Welcome New Year: From a Grateful Grieving Heart
And so, the calendar has flipped, ushering in a New Year and unspoken promises to fulfill or goals to be created. Perhaps you are happy to say good-bye to 2017 because it was inundated with grief and sadness and you are determined to go into the New Year with an open heart and open mind, hopeful that blessings and healing will be coming your way. Or maybe, you are apprehensive of what is to come, uncertain of each day because grief has made you weary or fearful, filled with an unbearable sense of loss that simply doesn’t go away because another day has passed.
In conversations with many, I have listened to both sides, each with fierce determination that the New Year will be devastating and horrible while others look to it as an opportunity to start anew, to refresh themselves and embrace change with their entire beings. And neither is right or wrong because January 1st is merely a symbol, a day on the calendar that encourages the beginning of many things- new goals, new ways of living, healthier lifestyles, etc. Truth is, it’s really about motivation and having the energy and the fortitude to embrace change and to see it through. However, when someone is grieving, it becomes harder to envision that things will be better or that we have a role in creating our positive mindset.
Those who are grieving will tell you of the “pity pit”, one that they create themselves, though unintentionally. They find themselves wallowing and filled with despair unable to find a foothold to make their climb out of their misery. And then, something happens to spark their “awakening” and they look around to see hands ready and willing to help pull them up and support them along the way. That is when they feel filled with gratitude, that in rebuffing or turning away assistance earlier in their grief journey, there are still those that simply wait alongside them until they are ready for the climb. They were never abandoned, even in their darkest days or when they felt the most alone- they simply had to be accepting of support.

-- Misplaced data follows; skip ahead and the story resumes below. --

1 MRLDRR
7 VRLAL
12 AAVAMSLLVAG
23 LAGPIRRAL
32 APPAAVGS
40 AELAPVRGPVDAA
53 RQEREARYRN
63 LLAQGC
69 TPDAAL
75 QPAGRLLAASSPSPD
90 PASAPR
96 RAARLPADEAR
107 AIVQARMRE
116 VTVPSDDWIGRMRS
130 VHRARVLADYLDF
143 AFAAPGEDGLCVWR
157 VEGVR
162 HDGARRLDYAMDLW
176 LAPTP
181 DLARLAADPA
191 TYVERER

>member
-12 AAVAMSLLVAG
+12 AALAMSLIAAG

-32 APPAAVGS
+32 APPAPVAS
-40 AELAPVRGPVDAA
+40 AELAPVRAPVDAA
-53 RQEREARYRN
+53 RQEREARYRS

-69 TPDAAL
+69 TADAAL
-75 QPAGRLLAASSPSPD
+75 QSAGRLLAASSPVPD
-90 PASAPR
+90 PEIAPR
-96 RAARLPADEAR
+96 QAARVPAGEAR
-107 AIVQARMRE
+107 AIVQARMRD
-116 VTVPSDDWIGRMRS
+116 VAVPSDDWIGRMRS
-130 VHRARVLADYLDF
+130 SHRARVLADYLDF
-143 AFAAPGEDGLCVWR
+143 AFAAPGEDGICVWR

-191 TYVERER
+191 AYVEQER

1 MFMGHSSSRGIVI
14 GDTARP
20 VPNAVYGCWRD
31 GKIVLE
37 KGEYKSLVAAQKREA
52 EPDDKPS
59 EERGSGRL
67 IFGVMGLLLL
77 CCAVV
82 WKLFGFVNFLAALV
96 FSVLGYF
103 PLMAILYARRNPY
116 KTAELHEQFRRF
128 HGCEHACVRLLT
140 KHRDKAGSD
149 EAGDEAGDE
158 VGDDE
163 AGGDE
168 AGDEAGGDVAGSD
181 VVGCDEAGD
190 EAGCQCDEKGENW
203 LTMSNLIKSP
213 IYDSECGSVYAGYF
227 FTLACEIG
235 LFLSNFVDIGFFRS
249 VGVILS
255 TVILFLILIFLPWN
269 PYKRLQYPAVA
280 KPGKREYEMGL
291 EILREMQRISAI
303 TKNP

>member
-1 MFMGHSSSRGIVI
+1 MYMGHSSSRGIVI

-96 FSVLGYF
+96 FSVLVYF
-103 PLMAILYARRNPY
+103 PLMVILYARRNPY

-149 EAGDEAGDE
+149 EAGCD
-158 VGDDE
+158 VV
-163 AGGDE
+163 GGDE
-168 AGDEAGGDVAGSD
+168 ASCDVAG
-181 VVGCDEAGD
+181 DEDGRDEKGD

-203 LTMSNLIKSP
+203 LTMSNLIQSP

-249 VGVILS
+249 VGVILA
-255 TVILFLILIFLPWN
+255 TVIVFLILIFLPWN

For some, acknowledging a support system and taking advantage of all it has to offer comes easily. They know they cannot do it alone and don’t want to, so they graciously accept what is offered and choose to walk their grief journey hand in hand with family and friends. Others are determined to handle it alone, not wishing to add their sadness and hardships onto anyone else’s shoulders. The thing about grief support is that it is given freely. People honestly wish to be present and helpful to others, and finding ways to do that is becoming more and more difficult as we live in a society that promotes strength and the “stuffing of feelings.” Individuals find it hard to express their sadness, thinking that those around them do not wish to be burdened with their hardships.
Let us do something to alter that way of thinking. Let us try to usher in this New Year with affirmation of feelings and the encouragement to share our journey with others. Be present in your conversations and listen, even if it is the same story over and over again. You know why? Because in the telling, it is helping them process something that they are struggling with internally, and your gift of presence is assisting them with their healing.
Many who have experienced loss have told me that they are looking forward to the New Year. They are choosing to embrace change and are hopeful that their healing will ease the hurt and pain they have been carrying with them. And, many are grateful- Grateful that they have been blessed with living to see another day and grateful to have friends and family to support them along the way. Happy New Year and blessings to all.